Chicago ultra-luxury homes see major price cuts, more Sears closings: Daily Digest

A daily roundup of Chicago real estate news, deals and more for August 7, 2019

TRD CHICAGO /
Aug.August 07, 2019 05:00 PM

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City’s priciest home listings see price cuts. The Lincoln Park mega-mansion isn’t the only ultra-luxury listing taking a significant price cut. Many of Chicago’s priciest homes have seen price slashes recently, including a No. 9 Walton unit relisting at $10.7 million from $13 million and a Lake Shore Drive mansion seeking $9 million from $15.6 million. [Chicago]

 

Union Station is adding a food hall. The Goettsch Partners-led redevelopment of Union Station will become just the latest Downtown property to include a food hall. The redevelopment is part of a larger project led by Riverside Investment and Development that will include a 50-story office tower on a former train station parking lot. [Curbed]

 

More Sears stores are closing. Sears in Bloomingdale and Merrillville, Ind., will close this October, leaving Illinois with just five locations of the Hoffman Estates-based department store chain. After buying the company out of foreclosure in February former Sears CEO Eddie Lampert said the move will help the chain pivot to smaller stores. [Chicago Tribune]

Chicago reigns as rat capital. Though rat complaints were down in 2018, The city still retained its status as having the largest rat infestation. The city fielded over 40,000 rodent complaints last year, which is two-and-a-half times as many as in New York City. [Curbed]

 

Sterling Bay offloads Fulton Market HQ. The local developer has found a buyer for its 300,000-square-foot offices, which it listed in April. German firm Commerz Real will pay $175 million for the property. [TRD]

 

Mr. DeMille, WeWork is ready for its close-up. The We Company was reported to have sought a deal for a “Shark Tank”-like show with NBC. CEO Adam Neumann also sought to draft an ad campaign helmed by Martin Scorcese. [TRD]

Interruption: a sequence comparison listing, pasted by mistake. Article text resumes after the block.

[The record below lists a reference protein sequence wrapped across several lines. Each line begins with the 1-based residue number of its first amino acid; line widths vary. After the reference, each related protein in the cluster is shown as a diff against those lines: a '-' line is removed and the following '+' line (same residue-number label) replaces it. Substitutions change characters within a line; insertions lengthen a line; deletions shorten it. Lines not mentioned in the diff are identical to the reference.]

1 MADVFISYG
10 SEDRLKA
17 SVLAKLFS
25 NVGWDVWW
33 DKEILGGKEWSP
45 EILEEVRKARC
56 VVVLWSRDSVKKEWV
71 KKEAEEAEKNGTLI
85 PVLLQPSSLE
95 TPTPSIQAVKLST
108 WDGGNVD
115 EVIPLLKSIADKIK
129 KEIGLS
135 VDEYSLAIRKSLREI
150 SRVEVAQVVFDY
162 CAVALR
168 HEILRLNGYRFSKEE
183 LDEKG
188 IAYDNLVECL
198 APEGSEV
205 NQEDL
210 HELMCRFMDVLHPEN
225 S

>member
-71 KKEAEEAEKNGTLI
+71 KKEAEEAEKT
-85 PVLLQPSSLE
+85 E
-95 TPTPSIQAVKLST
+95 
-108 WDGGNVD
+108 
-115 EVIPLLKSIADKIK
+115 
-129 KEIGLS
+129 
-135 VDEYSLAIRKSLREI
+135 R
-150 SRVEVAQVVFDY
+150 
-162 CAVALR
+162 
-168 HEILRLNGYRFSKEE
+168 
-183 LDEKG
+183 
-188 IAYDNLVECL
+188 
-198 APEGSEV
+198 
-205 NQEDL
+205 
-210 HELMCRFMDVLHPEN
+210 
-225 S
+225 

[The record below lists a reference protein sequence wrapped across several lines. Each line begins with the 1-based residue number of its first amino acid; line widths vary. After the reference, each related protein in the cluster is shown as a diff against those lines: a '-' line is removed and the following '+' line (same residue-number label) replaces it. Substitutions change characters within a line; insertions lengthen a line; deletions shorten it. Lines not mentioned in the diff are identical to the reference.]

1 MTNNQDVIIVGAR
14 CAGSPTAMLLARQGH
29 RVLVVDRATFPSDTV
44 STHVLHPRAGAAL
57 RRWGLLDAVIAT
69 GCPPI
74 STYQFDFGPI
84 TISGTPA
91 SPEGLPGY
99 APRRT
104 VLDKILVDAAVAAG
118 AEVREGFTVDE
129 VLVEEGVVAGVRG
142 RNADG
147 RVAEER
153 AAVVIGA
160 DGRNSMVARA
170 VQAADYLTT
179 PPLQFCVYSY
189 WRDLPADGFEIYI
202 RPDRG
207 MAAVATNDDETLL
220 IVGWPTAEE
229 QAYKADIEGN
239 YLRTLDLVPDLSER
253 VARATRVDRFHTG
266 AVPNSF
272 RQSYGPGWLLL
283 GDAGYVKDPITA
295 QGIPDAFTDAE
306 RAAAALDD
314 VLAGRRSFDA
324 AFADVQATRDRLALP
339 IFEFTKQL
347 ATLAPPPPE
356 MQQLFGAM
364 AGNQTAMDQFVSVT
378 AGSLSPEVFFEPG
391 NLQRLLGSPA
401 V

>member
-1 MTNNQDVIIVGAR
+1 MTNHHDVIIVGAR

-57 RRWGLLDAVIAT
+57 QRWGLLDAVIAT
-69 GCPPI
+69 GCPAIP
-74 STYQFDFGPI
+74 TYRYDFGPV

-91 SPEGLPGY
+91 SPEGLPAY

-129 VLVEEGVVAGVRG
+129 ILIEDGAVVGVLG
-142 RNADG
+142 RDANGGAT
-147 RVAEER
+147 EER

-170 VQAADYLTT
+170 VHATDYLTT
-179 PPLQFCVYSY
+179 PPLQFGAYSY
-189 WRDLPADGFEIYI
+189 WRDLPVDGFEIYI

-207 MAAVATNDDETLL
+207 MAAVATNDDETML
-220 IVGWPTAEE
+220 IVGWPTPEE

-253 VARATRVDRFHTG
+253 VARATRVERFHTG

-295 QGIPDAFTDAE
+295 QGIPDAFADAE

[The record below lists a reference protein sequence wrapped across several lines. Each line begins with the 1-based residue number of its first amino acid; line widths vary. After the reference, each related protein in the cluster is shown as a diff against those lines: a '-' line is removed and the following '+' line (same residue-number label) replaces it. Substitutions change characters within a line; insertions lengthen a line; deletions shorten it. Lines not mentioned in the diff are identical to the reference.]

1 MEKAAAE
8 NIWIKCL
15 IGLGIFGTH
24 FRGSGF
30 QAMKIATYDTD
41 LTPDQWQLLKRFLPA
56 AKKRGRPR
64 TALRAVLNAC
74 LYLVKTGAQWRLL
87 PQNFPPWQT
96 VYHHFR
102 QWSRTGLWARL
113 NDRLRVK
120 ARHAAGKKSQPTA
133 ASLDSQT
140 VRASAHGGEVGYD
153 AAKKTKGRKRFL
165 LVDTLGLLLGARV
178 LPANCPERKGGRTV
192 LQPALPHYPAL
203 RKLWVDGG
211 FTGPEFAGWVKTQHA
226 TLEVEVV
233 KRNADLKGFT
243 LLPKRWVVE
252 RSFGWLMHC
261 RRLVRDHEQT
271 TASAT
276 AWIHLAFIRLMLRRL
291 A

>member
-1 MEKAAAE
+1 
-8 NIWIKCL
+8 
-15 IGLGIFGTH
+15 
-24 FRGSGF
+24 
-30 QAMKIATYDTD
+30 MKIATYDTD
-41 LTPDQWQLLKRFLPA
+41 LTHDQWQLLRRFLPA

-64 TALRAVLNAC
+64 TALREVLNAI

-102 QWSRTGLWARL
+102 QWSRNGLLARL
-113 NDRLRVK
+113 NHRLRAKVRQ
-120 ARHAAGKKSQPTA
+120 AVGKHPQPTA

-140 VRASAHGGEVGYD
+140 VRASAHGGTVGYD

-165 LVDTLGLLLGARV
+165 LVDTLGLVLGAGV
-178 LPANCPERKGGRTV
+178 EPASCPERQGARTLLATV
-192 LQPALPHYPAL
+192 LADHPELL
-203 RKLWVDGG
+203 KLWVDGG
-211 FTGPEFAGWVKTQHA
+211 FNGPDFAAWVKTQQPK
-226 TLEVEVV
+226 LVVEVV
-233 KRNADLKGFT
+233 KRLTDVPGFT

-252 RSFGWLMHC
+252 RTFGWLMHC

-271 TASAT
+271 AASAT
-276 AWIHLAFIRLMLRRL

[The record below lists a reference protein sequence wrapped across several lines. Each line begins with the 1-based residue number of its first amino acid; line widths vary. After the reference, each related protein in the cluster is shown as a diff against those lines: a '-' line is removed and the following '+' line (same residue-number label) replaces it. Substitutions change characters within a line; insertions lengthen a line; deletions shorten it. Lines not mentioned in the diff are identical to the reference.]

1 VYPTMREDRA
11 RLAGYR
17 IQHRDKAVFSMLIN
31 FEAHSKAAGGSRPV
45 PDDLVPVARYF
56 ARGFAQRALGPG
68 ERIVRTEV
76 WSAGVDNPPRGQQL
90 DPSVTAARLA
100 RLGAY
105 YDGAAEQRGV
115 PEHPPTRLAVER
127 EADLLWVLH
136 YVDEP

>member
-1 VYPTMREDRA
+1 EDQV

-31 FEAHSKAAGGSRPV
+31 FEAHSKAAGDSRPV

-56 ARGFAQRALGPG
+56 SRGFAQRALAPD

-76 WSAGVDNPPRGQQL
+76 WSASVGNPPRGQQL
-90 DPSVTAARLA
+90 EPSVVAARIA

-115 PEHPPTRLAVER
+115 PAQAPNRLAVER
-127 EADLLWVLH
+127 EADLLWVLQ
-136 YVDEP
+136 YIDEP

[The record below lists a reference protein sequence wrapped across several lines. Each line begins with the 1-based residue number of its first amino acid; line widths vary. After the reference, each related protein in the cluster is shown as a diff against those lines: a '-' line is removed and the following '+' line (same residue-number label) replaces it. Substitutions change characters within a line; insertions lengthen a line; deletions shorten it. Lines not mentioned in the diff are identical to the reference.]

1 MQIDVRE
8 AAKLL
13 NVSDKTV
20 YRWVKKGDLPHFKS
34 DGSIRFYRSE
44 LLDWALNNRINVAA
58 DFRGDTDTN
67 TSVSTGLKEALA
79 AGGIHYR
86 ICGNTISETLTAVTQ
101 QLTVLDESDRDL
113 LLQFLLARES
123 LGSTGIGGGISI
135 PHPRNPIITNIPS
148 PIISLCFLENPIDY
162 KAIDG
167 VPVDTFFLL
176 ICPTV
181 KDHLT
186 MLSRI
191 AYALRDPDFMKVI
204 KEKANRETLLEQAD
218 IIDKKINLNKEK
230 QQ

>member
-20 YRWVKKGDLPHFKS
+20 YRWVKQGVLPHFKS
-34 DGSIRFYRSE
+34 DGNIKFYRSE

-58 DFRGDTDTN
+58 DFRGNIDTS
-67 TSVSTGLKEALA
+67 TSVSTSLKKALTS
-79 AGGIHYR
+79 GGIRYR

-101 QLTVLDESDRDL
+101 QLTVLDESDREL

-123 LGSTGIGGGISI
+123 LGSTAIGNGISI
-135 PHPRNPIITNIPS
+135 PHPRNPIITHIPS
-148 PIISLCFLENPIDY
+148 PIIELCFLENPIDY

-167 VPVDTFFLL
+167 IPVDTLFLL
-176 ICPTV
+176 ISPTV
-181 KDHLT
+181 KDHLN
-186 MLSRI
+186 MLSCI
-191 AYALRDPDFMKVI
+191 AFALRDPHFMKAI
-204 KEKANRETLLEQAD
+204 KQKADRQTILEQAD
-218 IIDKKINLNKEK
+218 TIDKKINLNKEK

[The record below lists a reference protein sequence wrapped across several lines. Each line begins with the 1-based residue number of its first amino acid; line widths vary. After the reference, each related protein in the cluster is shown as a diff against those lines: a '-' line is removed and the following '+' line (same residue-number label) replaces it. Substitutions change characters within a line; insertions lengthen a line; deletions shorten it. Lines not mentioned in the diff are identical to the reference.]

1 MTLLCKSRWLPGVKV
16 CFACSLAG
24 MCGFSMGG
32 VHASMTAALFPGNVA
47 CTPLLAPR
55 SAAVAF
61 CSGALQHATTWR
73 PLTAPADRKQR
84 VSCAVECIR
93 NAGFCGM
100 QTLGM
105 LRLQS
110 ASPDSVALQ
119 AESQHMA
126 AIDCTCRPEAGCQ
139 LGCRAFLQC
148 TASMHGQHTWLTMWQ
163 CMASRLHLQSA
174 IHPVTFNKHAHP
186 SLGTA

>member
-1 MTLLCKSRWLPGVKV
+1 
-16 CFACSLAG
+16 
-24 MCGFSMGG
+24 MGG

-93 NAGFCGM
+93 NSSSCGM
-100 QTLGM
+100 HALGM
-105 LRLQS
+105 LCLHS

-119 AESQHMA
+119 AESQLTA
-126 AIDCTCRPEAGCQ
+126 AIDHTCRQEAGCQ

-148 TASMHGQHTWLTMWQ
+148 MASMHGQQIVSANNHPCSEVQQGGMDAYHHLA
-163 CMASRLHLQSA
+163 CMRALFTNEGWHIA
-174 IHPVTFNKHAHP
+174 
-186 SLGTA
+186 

DuPage County site bought for warehouses. Chicago-based Logistics Property Company acquired 15 acres in Addison with plans for two warehouses. The assemblage was one of the last remaining sites in the red-hot industrial market near O’Hare Airport. [TRD]

 

Sterling Bay to offload Fulton Market headquarters. After marketing the building for sale this spring, the developer of the Lincoln Yards megaproject will sell its 290,000-square-foot offices to German Commerz Real for around $175 million. The sale would be the biggest commercial deal of 2019 in what has been a sleepy year for office investment sales. [Crain’s]

 

Orland Park leads nation in homeownership. The upscale south suburb has 89.2 percent of its residents in owner-occupied homes, according to a new survey. Nearby Tinley Park ranked No. 12 with an owner-occupied rate of 83.3 percent. [Daily Southtown]

 

Lendlease unveils new Southbank amphitheater. The 2.5-acre Southbank Park, next to the Cooper, a 452-unit apartment building, was designed by Hoerr Schaudt Landscape Architects and was built with limestone blocks that were used as the foundation of the city’s former Grand Central Station. [Curbed]

 

Walgreens to shutter 200 stores nationwide. The Deerfield-based drug store giant has not said which stores will close, and added that employees and patients will face minimal disruption by being shifted to other locations. Walgreens is seeking to cut $1.5 billion in costs and will also close 200 stores in the United Kingdom. [Chicago Tribune]

 

SoftBank’s Masayoshi Son is banking that his firm can offload Sprint in a merger with T-Mobile. The mobile carrier has been a thorn in the side of SoftBank, and racked up $47 billion in debt. He said Wednesday that shedding Sprint will allow him to focus on Softbank’s Vision funds, valued at $200 billion. [Bloomberg]

 

National Rifle Association chief Wayne LaPierre sought investment from the firm’s former ad agency to buy a $5 million Dallas mansion. The deal, which ultimately didn’t pan out, emerged in a probe by the New York Attorney General’s office into the group’s operations. [WSJ]


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